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Discussion Starter · #6 ·
You absolutely can check cam timing without a draw board. I use my bow scale with a backup string in case the d loop fails. Just pull it down and watch when the draw stops hit. All you really need is something to hold the bow back safely as you observe the draw stops. Twist cables a half twist at a time until they hit together, or better yet when your bare shaft hits the same as your fletched at 20 yards. You really don't need the paper either unless that's your preference. Twisting the cables has more effect on the vertical than raising/lowering the rest.
Would cam timing explain what I am seeing now?

I called my local bow shop just now to explain what is happening ... They told me I should be shooting through paper at 10ft, that I need to be about 2 feet away to see exactly what the arrow is doing as it leaves the bow. That logic doesn't make full sense to me ... what do you all think?
 

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Discussion Starter · #12 ·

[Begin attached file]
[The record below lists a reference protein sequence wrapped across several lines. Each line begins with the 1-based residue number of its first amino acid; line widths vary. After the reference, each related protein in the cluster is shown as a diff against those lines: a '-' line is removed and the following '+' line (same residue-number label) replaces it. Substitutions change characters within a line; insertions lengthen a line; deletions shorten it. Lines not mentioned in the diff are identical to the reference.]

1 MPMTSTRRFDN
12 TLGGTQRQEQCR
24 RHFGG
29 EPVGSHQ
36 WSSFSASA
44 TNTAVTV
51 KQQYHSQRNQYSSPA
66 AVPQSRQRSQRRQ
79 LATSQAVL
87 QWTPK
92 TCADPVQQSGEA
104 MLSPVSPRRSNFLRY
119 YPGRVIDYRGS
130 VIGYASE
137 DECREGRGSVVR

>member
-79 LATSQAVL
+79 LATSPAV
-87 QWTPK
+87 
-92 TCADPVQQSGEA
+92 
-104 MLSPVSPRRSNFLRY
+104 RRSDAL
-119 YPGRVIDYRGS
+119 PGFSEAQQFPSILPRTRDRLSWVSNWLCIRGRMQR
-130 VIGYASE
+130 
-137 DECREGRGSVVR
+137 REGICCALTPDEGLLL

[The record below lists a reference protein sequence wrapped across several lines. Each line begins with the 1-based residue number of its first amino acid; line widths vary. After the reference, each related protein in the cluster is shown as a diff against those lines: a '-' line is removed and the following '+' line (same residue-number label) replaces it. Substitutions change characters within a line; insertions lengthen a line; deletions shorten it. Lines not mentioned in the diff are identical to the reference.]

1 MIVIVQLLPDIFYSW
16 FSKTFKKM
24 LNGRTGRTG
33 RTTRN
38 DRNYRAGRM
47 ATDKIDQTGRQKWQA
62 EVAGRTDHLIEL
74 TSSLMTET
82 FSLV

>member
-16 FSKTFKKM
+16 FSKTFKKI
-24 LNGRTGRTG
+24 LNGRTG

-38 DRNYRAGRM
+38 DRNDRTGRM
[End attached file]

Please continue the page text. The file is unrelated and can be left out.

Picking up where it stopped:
While I was waiting on replies from ya'll I tried what the bow shop said. The 4 shots closest to the top of the paper were at 2 feet, the 4 shots towards the middle of the paper were at 10ft.

I'm done with paper, going to go outside and see what bareshafts and fletched at doing when I shoot at the target. Will start with 10yrds then move on from there.

Arrows are 28.5" long, spined at 300.

Gna check cam and rest timing before I go hitting the target.

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Discussion Starter · #15 ·
Rest timing is good, cam timing is slightly off. Top cam is hitting the string stop, bottom cam is 3/16ths away from hitting the string. From what I read I don't need to worry about that.